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- Keep the Engagement Alive: Start the Year with Purpose - August 5, 2018
- It's Our Fault: A Teacher's Confession - March 18, 2018
- Keeping Your Teaching Real: A Teacher's Role - March 11, 2018
- Sketch Notes in the Elementary Classroom - February 15, 2017
- Teach From the Heart - February 9, 2017
- Who is the Teacher: School or Family? - January 11, 2017
- Dear President Elect Trump, From Your Teachers - November 17, 2016
- Let them Be Children - October 21, 2016
- Print Resources: Great Tools for Kids - October 17, 2016
The night before the first day of school I can’t sleep. I have my outfit decided and sitting out. I have my room arranged and decorated. I have read my student list and written names on lock tags, name tags, mailboxes, and the birthday poster. This class is mine. This will be my seventeenth “first day” as a teacher. It always brings excitement and a bit of nervousness. I love school!
The kids spill off the buses or wave as parents drop them off. There are smiles, hugs for friends, and chatter of summer fun. They cluster together and begin to form our community. This is our first interaction and it is imperative that it goes well. In education this is always a challenge. There has to be a balance as you love them with structure. You only get one shot to make a good first impression.
I always start my day with a little introduction. We go through and use new supplies and then take a tour the building to get up and moving. I always verify everyone knows how to get home. When doing our first week activities I give students the option to draw or write answers to most requests. This gives insight into the students styles. No one is ready to sit and moving about is important.
Coming back from summer requires creativity to keep attention and begin to set up your classroom community. Here is a list of some fun things for the beginning of the year; but they can all be tied to standards and learning. Hey, sneak it in there before they know your intentions!
- Go outside with a magnifying glass and a 18 inch circle of yarn. Put the yarn down and explore. Find what you can. Write about or draw about it.
- Take a walk outside or go sit on the playground. Categorize items you find. You can use categories that fit your curriculum and standards. (living/non-living/dead, noun/adjective/verb, prepositions, colors, sizes, etc.)
- Take a building tour. Categorize items you find around the school (living/non-living/dead, noun/adjective/verb, prepositions, colors, sizes, etc.)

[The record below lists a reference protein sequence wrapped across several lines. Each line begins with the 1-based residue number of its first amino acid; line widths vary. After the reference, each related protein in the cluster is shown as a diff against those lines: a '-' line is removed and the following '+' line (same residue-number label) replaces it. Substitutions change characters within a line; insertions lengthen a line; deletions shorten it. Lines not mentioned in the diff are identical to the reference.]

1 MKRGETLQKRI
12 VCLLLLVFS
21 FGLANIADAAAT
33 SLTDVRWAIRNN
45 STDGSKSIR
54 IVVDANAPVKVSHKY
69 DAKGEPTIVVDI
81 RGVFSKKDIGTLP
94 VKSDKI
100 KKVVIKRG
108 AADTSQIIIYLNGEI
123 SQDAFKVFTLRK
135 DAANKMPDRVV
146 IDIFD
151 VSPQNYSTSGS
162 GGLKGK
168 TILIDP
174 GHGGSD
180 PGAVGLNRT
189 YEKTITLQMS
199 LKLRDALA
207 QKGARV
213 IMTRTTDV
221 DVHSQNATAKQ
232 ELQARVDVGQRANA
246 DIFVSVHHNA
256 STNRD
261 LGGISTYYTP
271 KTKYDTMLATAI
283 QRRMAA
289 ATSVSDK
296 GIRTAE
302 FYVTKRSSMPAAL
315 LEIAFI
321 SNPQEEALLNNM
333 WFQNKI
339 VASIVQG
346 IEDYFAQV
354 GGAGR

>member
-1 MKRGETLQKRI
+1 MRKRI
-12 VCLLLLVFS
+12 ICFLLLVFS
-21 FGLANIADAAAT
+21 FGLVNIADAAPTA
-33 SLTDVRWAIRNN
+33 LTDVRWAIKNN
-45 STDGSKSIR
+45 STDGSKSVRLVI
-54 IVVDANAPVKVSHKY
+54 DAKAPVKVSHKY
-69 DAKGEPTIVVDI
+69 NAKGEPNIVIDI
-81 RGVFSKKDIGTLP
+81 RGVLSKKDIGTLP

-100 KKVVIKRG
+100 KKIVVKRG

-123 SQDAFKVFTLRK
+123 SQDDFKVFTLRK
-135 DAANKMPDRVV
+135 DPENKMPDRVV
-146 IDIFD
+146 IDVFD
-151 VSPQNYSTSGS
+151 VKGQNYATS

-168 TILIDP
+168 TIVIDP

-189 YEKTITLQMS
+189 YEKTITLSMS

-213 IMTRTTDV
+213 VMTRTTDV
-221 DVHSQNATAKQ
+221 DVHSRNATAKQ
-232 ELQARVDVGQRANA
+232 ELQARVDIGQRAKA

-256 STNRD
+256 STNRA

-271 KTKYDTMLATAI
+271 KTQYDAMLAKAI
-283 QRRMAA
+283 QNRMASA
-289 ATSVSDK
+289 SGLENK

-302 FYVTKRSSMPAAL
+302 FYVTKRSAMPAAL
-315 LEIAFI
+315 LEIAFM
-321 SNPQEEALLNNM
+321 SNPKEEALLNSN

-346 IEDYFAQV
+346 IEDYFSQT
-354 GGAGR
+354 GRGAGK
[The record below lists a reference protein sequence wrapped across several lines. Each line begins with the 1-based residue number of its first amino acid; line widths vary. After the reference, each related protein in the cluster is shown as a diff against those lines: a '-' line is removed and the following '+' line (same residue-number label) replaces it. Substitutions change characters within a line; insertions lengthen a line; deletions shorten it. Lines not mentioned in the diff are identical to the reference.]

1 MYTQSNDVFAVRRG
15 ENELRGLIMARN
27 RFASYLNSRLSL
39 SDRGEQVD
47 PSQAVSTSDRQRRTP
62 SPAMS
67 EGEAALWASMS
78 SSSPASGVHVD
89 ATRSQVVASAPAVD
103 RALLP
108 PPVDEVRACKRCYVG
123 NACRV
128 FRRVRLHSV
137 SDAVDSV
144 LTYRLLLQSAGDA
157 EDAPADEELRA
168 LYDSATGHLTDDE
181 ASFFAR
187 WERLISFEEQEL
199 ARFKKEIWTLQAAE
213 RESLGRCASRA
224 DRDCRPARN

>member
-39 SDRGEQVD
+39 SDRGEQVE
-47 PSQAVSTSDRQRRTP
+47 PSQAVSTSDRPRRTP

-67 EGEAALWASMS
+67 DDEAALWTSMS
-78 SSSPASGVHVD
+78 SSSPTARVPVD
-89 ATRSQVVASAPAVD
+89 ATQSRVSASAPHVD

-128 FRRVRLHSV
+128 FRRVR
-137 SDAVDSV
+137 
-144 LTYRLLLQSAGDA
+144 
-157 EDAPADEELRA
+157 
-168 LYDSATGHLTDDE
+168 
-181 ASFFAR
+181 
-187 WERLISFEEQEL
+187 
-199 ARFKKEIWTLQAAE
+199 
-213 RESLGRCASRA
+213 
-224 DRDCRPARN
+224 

- Go outside with sidewalk chalk to do math facts, math problems, write sentences.
- Take cameras outside and find shapes, fractions, numbers, letters, or anything from the above list.
- Head back outside again and act out prepositions. Take a picture of each student's idea.
- Interview each other. Have the class report one interesting fact they learned about their partner.
- Watch storyline online with a specific focus for language arts or reading standards.
- Do a scavenger hunt on the playground to find: where you line up, a great place for quiet play, a great place for active play, boundaries, something you can sit on, something you can stand on, something you can (insert preposition).
- Do a scavenger hunt in your classroom to find: where to turn in papers, location of math supplies, location of art supplies, pencil sharpener, mailboxes, lunch menu, etc.
- Get a state map from your tourism department and do a scavenger hunt: town with longest name, shortest name, capital city, place to go with your family, place animals would be found, a river, a highway, be as specific or as general as you want.
- Have students write their names and then trace around them. This is a good way to tie in symmetry with flips, rotations, reflections. You can have students fold their paper in half and trace their name to show reflection. You can center their first letter and show rotation.
- Have students compare themself to another classmate. Similarities? Differences?
- Have students make an advertisement for the best subject in school or the best place to do school work.
- Have students make a bookmark of their favorite book from the summer or from last year.
- Have students make a wanted poster about themself as a friend. What traits do you have that would make others want to be your friend? Include a self-portrait.
- Talk about sparks—what does each student get excited about and love?
The first week of school is about setting a classroom environment, learning to work together as a community, and getting to know each other. Be sure that you are a model and become involved in any of these activities you do. Partner up with a shy student to interview, let the kids take a picture of you demonstrating a preposition, and tell kids what your spark is. This allows a relationship to start immediately. The foundation of your classroom environment will set up the success of your year. Participate, have fun, learn about your students so you will build relationships of trust. This will lead your students to success throughout the year.